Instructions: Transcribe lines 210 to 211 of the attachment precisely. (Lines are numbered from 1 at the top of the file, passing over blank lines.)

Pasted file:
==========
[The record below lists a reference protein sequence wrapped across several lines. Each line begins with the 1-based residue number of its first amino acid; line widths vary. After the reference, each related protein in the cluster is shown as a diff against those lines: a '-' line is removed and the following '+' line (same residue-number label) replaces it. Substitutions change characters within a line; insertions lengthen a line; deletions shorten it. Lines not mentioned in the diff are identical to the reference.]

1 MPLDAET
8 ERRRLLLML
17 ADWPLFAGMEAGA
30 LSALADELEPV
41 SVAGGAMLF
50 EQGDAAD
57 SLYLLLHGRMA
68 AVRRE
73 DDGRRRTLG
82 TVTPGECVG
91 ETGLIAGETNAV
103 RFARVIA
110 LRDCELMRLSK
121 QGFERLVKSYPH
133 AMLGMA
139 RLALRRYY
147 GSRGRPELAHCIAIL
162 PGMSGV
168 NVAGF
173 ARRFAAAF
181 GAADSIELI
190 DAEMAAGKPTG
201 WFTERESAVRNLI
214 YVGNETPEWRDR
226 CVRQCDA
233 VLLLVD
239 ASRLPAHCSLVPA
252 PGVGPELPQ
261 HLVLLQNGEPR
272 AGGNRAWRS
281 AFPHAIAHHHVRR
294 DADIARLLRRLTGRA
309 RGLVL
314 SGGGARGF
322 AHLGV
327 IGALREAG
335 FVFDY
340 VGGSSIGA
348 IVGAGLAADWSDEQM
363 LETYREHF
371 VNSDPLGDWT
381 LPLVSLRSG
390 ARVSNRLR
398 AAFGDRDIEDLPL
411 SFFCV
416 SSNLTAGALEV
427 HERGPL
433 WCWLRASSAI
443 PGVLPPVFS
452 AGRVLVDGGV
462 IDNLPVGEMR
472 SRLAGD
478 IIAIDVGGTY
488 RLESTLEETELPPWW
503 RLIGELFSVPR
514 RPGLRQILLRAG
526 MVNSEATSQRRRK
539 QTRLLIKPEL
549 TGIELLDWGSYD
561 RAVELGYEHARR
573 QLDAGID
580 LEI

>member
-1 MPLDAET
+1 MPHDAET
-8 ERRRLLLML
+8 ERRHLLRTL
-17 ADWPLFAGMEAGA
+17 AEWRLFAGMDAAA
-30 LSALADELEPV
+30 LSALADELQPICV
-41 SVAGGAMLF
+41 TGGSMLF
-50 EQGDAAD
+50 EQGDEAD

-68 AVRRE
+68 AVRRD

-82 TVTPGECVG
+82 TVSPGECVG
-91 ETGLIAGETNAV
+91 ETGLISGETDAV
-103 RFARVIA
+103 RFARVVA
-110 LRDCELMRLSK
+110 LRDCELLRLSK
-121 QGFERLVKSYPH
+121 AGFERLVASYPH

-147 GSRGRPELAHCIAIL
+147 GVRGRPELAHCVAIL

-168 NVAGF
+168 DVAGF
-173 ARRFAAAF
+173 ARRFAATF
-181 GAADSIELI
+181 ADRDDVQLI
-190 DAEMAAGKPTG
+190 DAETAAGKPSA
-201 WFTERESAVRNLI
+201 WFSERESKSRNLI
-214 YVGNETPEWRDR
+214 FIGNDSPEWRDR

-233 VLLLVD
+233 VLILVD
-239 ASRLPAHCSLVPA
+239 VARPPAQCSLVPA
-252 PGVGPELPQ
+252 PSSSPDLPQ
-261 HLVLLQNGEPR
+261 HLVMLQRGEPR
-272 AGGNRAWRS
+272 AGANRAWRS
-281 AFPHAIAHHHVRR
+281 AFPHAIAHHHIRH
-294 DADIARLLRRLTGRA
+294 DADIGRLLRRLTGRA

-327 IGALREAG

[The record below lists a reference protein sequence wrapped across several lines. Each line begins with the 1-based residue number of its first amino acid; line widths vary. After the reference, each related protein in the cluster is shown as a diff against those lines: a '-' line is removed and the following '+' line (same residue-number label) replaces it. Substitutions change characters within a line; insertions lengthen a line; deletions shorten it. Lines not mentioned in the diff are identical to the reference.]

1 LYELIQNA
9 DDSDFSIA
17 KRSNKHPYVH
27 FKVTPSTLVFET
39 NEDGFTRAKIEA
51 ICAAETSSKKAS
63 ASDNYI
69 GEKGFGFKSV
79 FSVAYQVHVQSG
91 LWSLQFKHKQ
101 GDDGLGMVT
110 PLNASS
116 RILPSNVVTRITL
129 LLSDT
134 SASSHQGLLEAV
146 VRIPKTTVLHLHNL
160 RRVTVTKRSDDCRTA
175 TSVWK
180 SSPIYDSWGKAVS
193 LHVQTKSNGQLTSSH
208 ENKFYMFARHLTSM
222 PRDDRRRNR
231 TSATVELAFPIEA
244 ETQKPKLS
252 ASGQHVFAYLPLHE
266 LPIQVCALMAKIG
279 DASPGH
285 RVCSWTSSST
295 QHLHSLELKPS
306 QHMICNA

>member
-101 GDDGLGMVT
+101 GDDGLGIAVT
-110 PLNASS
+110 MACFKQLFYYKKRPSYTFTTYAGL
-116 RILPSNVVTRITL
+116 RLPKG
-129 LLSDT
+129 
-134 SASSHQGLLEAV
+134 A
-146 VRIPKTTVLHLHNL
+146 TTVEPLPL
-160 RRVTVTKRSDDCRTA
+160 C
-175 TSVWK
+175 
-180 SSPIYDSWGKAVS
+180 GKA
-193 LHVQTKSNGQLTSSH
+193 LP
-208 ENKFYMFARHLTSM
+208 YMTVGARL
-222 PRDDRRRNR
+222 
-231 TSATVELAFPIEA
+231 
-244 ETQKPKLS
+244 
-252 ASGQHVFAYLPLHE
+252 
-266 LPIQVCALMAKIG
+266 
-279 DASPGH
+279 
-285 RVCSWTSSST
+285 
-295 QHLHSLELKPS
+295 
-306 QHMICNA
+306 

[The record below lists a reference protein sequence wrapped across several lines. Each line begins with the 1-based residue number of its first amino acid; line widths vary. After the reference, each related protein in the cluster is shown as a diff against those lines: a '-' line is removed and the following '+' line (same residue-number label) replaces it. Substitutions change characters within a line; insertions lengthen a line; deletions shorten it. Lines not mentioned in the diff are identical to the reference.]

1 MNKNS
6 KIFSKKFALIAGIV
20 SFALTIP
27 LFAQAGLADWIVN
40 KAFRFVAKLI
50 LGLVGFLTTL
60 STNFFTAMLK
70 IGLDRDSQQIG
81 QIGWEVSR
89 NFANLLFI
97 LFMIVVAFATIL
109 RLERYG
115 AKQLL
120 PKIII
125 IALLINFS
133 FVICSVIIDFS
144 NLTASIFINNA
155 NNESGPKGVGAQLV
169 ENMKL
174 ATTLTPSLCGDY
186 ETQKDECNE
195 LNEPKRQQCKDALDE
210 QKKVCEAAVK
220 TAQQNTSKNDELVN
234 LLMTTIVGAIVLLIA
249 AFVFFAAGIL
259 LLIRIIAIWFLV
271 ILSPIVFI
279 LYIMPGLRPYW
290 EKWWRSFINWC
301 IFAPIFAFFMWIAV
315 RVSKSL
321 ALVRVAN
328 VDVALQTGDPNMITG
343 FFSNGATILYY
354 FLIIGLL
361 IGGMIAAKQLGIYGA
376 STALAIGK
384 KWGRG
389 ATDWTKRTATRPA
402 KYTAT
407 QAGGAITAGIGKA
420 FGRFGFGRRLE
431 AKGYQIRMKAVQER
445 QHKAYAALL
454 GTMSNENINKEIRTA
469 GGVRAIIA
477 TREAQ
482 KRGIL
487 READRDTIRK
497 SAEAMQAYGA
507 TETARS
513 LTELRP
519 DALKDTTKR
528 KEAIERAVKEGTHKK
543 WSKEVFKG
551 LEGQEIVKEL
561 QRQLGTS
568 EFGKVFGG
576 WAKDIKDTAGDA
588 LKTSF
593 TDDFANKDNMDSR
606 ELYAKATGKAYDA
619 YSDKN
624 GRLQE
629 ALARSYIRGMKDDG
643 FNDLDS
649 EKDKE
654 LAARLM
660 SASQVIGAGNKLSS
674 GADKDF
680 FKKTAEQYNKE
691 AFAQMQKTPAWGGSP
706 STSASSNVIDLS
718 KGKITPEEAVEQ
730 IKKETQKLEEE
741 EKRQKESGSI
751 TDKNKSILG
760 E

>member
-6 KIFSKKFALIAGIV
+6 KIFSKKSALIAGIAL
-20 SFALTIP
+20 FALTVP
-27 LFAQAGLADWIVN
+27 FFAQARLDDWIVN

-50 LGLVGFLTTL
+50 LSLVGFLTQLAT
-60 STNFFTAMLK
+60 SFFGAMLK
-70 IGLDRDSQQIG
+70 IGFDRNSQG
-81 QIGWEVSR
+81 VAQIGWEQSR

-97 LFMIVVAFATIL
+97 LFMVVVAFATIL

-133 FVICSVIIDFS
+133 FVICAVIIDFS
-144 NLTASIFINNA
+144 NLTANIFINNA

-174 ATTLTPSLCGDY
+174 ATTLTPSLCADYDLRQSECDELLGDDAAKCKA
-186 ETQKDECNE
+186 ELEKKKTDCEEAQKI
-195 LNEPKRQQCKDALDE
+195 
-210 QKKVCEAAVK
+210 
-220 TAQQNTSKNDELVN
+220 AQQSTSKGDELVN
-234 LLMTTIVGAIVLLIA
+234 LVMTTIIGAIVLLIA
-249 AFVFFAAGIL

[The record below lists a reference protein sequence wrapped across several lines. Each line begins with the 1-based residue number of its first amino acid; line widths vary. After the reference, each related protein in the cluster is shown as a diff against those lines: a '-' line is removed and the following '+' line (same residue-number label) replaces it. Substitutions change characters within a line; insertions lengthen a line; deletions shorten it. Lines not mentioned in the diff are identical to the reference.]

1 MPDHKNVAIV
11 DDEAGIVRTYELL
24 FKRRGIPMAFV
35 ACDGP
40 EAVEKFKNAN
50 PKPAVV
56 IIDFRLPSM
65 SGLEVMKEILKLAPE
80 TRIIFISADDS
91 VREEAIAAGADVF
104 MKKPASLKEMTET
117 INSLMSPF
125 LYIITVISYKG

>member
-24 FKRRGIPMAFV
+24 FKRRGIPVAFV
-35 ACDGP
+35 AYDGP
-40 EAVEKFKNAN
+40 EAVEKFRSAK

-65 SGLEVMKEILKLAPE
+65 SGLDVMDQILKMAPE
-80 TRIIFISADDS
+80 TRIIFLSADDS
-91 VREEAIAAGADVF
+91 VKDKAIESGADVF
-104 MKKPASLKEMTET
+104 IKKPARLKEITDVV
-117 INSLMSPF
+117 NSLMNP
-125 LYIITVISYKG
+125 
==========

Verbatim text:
174 ATTLTPSLCGDY
186 ETQKDECNE